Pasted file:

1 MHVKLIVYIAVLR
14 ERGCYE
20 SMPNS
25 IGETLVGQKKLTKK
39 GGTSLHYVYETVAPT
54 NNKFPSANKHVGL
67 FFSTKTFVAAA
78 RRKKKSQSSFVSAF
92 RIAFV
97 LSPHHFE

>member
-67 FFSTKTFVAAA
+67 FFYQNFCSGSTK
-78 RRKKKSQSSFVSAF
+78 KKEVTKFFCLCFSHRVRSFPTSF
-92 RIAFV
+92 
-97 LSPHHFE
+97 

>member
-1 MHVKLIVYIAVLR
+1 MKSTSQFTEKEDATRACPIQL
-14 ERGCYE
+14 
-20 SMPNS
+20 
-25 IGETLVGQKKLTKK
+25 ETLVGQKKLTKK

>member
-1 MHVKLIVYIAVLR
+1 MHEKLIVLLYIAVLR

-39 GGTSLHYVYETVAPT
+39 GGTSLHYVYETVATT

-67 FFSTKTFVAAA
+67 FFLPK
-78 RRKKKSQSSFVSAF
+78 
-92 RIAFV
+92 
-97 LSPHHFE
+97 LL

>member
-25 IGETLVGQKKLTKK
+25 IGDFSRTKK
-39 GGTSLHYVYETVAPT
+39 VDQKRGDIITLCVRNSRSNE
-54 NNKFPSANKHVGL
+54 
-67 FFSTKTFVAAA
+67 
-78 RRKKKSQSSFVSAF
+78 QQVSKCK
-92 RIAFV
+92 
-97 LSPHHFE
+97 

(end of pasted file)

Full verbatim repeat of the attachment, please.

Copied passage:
1 MHVKLIVYIAVLR
14 ERGCYE
20 SMPNS
25 IGETLVGQKKLTKK
39 GGTSLHYVYETVAPT
54 NNKFPSANKHVGL
67 FFSTKTFVAAA
78 RRKKKSQSSFVSAF
92 RIAFV
97 LSPHHFE

>member
-67 FFSTKTFVAAA
+67 FFYQNFCSGSTK
-78 RRKKKSQSSFVSAF
+78 KKEVTKFFCLCFSHRVRSFPTSF
-92 RIAFV
+92 
-97 LSPHHFE
+97 

>member
-1 MHVKLIVYIAVLR
+1 MKSTSQFTEKEDATRACPIQL
-14 ERGCYE
+14 
-20 SMPNS
+20 
-25 IGETLVGQKKLTKK
+25 ETLVGQKKLTKK

>member
-1 MHVKLIVYIAVLR
+1 MHEKLIVLLYIAVLR

-39 GGTSLHYVYETVAPT
+39 GGTSLHYVYETVATT

-67 FFSTKTFVAAA
+67 FFLPK
-78 RRKKKSQSSFVSAF
+78 
-92 RIAFV
+92 
-97 LSPHHFE
+97 LL

>member
-25 IGETLVGQKKLTKK
+25 IGDFSRTKK
-39 GGTSLHYVYETVAPT
+39 VDQKRGDIITLCVRNSRSNE
-54 NNKFPSANKHVGL
+54 
-67 FFSTKTFVAAA
+67 
-78 RRKKKSQSSFVSAF
+78 QQVSKCK
-92 RIAFV
+92 
-97 LSPHHFE
+97 